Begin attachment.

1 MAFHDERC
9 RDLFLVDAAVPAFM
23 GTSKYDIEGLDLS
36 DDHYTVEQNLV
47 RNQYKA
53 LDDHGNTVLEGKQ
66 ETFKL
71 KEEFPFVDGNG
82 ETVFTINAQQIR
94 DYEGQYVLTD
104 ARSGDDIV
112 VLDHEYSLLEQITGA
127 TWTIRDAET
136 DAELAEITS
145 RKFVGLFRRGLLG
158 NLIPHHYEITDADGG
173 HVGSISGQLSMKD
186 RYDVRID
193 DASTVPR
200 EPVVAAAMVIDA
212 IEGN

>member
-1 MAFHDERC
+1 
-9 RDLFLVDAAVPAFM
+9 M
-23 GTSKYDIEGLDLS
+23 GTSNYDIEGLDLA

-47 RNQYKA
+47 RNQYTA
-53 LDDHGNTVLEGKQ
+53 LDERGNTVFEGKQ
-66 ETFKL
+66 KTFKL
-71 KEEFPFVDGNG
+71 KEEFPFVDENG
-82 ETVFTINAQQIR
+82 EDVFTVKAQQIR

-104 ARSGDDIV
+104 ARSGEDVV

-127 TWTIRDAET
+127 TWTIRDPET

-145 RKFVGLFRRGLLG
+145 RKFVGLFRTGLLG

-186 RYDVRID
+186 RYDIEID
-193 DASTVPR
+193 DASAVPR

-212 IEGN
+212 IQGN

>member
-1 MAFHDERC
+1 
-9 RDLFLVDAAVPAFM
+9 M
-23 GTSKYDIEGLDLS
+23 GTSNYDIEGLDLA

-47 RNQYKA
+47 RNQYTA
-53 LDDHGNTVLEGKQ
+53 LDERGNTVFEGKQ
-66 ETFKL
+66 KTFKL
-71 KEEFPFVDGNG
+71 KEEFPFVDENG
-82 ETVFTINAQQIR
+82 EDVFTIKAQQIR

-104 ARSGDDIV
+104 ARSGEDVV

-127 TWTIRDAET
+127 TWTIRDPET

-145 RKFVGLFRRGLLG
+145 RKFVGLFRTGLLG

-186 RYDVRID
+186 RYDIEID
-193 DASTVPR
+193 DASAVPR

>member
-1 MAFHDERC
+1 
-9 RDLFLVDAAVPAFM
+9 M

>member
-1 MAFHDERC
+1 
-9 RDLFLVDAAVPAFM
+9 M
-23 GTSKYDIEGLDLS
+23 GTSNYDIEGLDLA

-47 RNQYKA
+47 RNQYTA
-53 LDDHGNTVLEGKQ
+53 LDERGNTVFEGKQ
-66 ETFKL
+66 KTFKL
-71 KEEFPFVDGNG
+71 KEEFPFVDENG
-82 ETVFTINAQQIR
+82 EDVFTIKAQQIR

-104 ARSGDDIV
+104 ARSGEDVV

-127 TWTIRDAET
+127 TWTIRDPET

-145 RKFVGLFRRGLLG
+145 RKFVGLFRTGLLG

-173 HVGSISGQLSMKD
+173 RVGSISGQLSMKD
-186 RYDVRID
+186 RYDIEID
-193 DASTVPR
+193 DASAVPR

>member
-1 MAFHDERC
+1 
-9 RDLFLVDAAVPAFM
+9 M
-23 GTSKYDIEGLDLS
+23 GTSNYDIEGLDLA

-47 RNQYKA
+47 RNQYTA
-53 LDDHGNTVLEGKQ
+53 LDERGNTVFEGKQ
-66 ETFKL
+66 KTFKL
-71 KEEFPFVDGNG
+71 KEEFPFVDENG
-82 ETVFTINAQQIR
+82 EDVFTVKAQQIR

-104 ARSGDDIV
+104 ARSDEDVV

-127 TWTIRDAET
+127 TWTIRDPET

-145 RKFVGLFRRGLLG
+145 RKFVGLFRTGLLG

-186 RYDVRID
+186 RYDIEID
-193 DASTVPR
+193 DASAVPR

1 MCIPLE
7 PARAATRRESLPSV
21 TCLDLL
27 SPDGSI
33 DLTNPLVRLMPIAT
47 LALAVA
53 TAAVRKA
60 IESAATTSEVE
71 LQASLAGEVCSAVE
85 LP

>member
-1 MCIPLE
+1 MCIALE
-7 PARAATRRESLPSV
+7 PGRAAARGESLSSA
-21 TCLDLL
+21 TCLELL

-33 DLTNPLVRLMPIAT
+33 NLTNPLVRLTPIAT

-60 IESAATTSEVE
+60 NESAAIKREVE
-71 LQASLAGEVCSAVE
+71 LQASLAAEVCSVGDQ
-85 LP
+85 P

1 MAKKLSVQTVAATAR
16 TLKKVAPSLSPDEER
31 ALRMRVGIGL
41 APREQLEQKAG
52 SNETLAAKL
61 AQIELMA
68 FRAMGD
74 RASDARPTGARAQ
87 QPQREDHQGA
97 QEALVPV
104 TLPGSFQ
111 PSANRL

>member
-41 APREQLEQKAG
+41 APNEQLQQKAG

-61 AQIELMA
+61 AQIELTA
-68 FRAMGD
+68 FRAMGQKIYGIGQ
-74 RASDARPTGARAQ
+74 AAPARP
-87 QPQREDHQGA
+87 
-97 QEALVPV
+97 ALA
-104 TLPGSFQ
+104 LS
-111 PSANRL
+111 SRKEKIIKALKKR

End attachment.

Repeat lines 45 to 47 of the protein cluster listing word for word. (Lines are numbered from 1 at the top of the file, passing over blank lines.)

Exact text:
-186 RYDVRID
+186 RYDIEID
-193 DASTVPR